Though the perspectives and backgrounds of the interviewees varied widely, five key themes emerged.
Theme 1: Amalgamation, Municipalities and Community Identity
Many of those interviewed felt that PEI would benefit if smaller communities amalgamated and, in so doing, were able to consolidate and operate their resources, services, and planning more efficiently. Arguments of this kind of merger have been made before in other jurisdictions in Canada11. For many residents, amalgamation was feared for the potential loss of local identity. In fact, rather than aspiring to create broader, more cohesive rural regions, some interviewees felt that rural communities tended to act competitively with one another. Further, amalgamation is regarded by rural residents as a “tax-grab”; that is, relatively larger communities would “swallow up” smaller communities in order to provide new tax revenues to fund services that would be of limited value to the outlying communities. Nevertheless, the interviewees provided examples of the difficulties local businesses have in expanding their operations under the current structure, and various municipalities have complained that, being unable to offer a full range of services, they have had a hard enough time retaining current residents and businesses, much less attracting new ones.
Rural attitudes towards amalgamation are reflected in local policy and political decision-making. For example, for fear of offending voters by locating a public service in a rural community that might serve effectively as a regional service centre, provincial officials have invested in development and services in non-amalgamated areas. Several interviewees felt that this tendency to develop outside rural communities, along with increased centralization and urbanization of services, has inhibited their efficiency and effectiveness in rural PEI.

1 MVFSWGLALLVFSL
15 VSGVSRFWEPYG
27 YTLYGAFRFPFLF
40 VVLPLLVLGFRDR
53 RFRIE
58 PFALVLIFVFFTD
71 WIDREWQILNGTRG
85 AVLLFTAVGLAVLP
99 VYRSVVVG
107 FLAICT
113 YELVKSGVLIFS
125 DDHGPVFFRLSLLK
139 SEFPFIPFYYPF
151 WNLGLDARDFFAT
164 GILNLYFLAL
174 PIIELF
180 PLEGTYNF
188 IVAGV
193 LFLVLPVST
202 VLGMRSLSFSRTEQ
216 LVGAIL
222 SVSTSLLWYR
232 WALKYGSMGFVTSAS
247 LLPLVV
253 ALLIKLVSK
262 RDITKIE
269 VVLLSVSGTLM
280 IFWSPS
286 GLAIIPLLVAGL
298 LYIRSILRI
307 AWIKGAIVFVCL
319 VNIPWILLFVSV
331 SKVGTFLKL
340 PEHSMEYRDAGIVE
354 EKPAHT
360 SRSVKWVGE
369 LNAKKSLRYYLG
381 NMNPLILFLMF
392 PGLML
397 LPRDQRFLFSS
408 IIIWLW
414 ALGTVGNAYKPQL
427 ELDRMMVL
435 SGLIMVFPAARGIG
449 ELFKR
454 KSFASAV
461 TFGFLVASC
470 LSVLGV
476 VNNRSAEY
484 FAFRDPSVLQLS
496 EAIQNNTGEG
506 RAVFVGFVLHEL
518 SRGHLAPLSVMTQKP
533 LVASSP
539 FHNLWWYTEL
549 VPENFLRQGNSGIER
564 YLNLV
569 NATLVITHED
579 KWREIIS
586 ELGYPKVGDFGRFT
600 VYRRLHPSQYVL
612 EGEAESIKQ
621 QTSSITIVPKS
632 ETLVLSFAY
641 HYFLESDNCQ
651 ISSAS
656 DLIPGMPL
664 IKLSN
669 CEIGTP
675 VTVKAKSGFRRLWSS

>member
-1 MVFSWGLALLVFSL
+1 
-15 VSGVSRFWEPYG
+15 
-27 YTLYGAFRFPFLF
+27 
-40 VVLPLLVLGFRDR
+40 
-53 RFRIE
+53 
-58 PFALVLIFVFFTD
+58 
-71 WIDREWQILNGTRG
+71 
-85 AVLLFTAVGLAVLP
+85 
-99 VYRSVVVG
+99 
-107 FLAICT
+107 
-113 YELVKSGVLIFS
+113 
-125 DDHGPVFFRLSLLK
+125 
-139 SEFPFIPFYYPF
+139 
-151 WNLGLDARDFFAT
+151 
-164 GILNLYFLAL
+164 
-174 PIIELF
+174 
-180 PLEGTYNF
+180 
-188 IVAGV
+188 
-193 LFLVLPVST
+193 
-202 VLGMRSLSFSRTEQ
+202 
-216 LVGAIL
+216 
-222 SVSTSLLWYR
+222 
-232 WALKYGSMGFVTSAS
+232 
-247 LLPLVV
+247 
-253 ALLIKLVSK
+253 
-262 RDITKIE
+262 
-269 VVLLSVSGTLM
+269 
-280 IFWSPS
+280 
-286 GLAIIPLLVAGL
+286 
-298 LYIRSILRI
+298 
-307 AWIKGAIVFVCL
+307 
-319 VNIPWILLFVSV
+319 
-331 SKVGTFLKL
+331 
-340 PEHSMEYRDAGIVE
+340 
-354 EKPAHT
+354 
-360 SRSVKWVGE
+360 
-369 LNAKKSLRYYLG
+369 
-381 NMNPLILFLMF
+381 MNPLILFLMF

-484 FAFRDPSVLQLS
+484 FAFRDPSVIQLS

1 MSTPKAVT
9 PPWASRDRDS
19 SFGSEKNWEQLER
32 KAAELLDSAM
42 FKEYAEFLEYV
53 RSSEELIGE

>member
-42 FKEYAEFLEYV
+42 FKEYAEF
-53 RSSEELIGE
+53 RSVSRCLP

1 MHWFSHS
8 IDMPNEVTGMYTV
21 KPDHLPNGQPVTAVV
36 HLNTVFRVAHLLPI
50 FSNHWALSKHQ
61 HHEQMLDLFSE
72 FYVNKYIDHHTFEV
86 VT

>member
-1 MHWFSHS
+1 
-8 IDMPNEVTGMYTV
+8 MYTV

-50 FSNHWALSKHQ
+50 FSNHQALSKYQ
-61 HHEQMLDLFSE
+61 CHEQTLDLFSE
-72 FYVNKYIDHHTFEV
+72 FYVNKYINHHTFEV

Theme 2: Hospitals, Schools and the Provision of Local Services
The interviewees noted that hospitals and schools have served as the heart and soul of communities and the loss of these ‘essential’ social services in the name of economies of scale and regional rationalization was especially damaging to the vitality and future viability of rural communities. Closures are touted as austerity measures, but some interviewees felt that the decisions did not fully account for the local indirect, collateral costs. More than just a loss of jobs or of a local service, closing a school can mean losing a facility, a meeting place, local spending, and local influence on education policy. Similarly, the ongoing centralization and consolidation of health services has some rural residents anxious about timely access in emergencies, especially given recent harsh winter conditions. However, the current model of providing relatively high-order health services in locations that are relatively close to Charlottetown or Summerside is not sustainable. Communities seem reluctant to adopt downsized health service models, such as wellness or emergency centres, and there is a persistent antipathy towards travelling relatively short distances to regional centres.
Theme 3: Changing Demographics, Mobility and an Urban/Rural Divide